The Inca berry is a native fruit grown in the rich volcanic soils of South America. The berry has been eaten by locals for centuries as a medicinal herb.
One food that begins with the letter "U" is umeboshi, which is a pickled plum from Japan. Also known as Japanese apricots, these plums come from the ume tree, which was introduced to Japan from China as early as the eighth century.
There are many foods throughout the world's cuisines that begin with the letter "D." Three eclectic, interesting and contrasting examples are donuts, duck and daikons.
Some foods that begin with the letter "E" include eggs, escarole, eels and eggplant. Others are elderberries, Emmental cheese, endive, English muffins and Epoisses cheese.
Garlic is a food that begins with the letter "G." Garlic is the bulbous part of a plant that originated in Asia. The consumption of garlic can be traced back to the ancient Egyptians.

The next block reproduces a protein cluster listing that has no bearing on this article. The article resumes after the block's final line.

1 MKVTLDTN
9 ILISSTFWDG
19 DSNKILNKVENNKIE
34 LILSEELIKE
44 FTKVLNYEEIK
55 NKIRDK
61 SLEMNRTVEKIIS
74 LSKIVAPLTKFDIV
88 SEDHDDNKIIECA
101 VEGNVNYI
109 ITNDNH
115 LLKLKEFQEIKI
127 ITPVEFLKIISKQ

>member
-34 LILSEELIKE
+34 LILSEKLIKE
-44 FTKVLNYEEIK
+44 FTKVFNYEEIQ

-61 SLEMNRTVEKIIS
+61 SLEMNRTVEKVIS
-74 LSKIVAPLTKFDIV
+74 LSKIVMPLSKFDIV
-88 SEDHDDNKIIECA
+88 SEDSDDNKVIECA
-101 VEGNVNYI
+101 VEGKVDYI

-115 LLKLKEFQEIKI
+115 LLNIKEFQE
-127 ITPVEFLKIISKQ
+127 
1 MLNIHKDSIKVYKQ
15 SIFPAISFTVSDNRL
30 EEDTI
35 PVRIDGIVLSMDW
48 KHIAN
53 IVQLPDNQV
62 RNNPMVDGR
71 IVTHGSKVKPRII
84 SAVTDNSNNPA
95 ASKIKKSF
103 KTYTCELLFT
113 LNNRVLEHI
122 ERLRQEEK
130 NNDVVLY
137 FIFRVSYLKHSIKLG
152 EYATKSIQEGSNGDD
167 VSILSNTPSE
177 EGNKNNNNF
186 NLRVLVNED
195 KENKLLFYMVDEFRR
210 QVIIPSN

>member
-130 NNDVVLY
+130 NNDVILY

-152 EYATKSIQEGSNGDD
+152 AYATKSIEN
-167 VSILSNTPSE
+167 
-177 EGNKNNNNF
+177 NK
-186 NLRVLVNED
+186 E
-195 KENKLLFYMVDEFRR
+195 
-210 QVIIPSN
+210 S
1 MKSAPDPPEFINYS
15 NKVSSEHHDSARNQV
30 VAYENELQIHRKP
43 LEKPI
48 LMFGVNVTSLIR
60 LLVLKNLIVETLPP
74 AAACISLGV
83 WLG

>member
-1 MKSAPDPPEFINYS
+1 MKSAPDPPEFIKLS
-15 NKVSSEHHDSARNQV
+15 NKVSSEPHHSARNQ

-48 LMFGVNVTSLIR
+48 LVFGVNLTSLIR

Xacuti, xiaolongbao, ximenia, xoconostle and xpinec are just some of the foods that begin with the letter “X.” Because so few words begin with the letter “X” in English, all of these foods come from countries outside the United States.
Unleavened bread is a food that starts with the letter U. It is bread made without yeast. Unleavened bread, also known as matzah, is closely associated with the Jewish holy day of Passover.
Common foods that start with the letter "i" include ice cream, icing and iceberg lettuce. Less common foods include incaberries, ilama and icaco. Broader categories of food that start with "I" include Irish, Italian and Indian foods, which translate to foods such as Italian bread or Irish soda bread
In the U.S., there are four states that begin with the letter I: Illinois, Indiana, Iowa and Idaho. The state capitals are Springfield, Indianapolis, Des Moines and Boise, respectively.
According to About.com, there are four states in the United States that begin with the letter "I." Idaho, Illinois, Indiana and Iowa all start with this vowel. The letters that start the most states, both with eight each, are "M" and "N."